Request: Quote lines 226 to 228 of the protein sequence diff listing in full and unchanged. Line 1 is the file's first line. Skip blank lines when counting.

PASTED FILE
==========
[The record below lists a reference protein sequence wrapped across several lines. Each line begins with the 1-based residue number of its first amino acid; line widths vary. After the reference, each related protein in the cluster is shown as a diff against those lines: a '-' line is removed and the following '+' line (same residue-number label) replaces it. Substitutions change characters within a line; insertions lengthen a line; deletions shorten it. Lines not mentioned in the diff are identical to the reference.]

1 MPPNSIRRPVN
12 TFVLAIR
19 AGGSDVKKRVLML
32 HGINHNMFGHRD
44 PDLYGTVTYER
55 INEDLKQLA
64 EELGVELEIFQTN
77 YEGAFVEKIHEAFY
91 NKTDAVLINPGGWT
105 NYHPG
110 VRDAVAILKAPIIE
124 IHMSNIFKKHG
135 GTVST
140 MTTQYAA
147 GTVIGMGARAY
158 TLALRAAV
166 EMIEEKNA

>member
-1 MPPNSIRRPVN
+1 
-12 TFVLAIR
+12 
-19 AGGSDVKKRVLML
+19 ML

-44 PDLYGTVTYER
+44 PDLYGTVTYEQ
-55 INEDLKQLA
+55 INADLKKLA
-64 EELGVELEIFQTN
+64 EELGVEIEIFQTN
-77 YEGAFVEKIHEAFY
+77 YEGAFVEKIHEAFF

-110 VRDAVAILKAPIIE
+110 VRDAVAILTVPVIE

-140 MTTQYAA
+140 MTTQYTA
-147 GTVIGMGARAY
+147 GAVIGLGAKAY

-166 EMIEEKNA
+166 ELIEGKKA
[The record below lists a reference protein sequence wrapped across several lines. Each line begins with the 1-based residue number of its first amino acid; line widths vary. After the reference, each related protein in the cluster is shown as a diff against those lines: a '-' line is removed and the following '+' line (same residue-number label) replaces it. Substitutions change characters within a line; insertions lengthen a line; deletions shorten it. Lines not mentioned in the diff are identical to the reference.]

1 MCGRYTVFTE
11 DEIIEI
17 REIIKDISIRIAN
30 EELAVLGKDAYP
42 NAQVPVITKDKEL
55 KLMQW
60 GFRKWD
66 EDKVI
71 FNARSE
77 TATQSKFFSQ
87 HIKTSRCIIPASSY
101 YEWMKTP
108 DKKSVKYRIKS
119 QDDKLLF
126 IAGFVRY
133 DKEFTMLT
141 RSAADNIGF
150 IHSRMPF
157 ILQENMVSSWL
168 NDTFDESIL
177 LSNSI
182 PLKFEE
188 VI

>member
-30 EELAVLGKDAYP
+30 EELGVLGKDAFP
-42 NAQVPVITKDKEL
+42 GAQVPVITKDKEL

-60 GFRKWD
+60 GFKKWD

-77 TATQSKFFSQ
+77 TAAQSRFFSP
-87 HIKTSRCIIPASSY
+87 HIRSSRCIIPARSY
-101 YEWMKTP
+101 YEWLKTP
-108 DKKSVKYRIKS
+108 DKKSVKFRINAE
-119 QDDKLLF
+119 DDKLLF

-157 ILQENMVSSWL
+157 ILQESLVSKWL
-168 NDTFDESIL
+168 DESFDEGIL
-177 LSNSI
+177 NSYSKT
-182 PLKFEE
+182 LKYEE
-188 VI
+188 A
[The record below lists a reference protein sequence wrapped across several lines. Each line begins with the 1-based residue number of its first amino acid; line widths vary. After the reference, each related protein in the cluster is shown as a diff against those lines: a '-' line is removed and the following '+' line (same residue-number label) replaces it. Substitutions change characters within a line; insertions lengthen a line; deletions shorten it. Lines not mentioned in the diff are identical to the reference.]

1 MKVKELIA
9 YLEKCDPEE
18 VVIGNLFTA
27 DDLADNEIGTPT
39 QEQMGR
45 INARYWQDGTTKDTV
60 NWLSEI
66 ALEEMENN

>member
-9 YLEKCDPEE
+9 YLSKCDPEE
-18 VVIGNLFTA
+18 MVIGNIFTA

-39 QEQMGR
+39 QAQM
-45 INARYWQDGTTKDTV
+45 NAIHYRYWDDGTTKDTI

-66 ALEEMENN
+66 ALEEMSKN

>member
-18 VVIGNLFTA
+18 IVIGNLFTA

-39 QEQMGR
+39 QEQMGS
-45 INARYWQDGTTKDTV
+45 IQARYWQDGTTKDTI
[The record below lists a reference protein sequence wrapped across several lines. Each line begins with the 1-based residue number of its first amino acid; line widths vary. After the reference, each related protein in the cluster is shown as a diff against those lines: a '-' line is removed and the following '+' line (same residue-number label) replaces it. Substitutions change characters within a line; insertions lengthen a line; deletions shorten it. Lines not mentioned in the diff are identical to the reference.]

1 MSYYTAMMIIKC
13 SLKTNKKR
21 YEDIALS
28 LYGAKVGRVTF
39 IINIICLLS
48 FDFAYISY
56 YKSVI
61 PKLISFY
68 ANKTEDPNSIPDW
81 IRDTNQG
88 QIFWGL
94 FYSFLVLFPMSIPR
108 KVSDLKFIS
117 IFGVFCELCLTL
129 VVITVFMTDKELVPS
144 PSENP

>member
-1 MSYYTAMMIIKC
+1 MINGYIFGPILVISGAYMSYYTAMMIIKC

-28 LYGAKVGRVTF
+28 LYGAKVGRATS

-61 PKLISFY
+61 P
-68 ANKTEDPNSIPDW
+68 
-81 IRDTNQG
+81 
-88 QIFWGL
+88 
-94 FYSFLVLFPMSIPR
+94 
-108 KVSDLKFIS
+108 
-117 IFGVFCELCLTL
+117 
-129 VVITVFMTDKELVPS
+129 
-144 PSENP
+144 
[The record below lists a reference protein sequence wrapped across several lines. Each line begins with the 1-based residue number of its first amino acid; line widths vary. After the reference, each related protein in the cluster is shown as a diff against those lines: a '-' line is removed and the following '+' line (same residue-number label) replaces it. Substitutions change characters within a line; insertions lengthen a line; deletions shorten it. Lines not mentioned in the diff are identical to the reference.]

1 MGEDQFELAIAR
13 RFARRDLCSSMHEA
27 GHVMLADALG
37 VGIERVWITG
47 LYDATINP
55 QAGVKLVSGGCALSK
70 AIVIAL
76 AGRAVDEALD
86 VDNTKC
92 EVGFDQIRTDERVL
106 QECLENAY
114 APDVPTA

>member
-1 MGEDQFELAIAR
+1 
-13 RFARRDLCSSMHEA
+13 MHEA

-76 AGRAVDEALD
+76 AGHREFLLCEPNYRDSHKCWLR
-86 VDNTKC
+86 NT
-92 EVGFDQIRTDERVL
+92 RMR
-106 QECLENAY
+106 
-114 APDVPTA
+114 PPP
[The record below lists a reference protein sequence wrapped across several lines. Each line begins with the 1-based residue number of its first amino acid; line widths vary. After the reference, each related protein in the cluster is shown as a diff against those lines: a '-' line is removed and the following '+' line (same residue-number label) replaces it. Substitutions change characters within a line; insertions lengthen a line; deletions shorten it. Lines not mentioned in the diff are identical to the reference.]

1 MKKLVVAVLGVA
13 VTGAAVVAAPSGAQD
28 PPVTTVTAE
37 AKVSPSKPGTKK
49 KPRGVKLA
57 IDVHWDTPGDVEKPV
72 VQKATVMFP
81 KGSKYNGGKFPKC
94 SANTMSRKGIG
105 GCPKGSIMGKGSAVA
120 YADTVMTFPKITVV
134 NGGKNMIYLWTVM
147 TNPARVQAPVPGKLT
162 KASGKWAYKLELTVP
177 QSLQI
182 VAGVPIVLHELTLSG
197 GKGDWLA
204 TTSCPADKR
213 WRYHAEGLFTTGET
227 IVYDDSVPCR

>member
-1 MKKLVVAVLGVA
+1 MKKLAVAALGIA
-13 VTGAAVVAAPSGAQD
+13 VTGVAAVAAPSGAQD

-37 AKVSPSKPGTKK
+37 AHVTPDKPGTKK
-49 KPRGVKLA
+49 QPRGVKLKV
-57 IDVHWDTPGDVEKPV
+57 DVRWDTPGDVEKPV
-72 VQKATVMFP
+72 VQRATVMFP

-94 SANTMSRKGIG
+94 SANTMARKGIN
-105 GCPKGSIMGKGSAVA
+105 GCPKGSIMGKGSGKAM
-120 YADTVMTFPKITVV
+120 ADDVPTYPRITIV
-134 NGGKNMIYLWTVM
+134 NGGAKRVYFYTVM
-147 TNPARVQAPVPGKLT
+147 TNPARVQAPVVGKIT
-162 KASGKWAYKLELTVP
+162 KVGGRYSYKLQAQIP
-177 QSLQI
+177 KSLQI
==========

-120 YADTVMTFPKITVV
+120 ADDVPTYPRITIV
-134 NGGKNMIYLWTVM